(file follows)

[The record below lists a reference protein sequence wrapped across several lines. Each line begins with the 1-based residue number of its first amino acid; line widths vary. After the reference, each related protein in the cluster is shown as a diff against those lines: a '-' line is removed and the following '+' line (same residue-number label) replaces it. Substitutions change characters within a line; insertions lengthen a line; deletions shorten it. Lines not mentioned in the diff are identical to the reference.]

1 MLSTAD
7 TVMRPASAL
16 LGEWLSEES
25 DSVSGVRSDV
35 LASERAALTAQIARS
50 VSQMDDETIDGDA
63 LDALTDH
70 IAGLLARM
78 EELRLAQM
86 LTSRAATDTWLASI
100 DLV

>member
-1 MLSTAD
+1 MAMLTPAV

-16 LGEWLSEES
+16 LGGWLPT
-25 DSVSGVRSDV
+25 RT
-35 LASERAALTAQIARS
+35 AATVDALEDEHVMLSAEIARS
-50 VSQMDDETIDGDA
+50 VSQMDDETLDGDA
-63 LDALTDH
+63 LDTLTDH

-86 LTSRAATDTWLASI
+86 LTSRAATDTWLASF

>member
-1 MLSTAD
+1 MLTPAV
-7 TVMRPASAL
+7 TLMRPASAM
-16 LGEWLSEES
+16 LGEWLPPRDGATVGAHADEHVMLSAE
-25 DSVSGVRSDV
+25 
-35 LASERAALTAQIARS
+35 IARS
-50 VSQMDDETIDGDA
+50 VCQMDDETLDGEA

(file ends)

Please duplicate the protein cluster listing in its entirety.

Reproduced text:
[The record below lists a reference protein sequence wrapped across several lines. Each line begins with the 1-based residue number of its first amino acid; line widths vary. After the reference, each related protein in the cluster is shown as a diff against those lines: a '-' line is removed and the following '+' line (same residue-number label) replaces it. Substitutions change characters within a line; insertions lengthen a line; deletions shorten it. Lines not mentioned in the diff are identical to the reference.]

1 MLSTAD
7 TVMRPASAL
16 LGEWLSEES
25 DSVSGVRSDV
35 LASERAALTAQIARS
50 VSQMDDETIDGDA
63 LDALTDH
70 IAGLLARM
78 EELRLAQM
86 LTSRAATDTWLASI
100 DLV

>member
-1 MLSTAD
+1 MAMLTPAV

-16 LGEWLSEES
+16 LGGWLPT
-25 DSVSGVRSDV
+25 RT
-35 LASERAALTAQIARS
+35 AATVDALEDEHVMLSAEIARS
-50 VSQMDDETIDGDA
+50 VSQMDDETLDGDA
-63 LDALTDH
+63 LDTLTDH

-86 LTSRAATDTWLASI
+86 LTSRAATDTWLASF

>member
-1 MLSTAD
+1 MLTPAV
-7 TVMRPASAL
+7 TLMRPASAM
-16 LGEWLSEES
+16 LGEWLPPRDGATVGAHADEHVMLSAE
-25 DSVSGVRSDV
+25 
-35 LASERAALTAQIARS
+35 IARS
-50 VSQMDDETIDGDA
+50 VCQMDDETLDGEA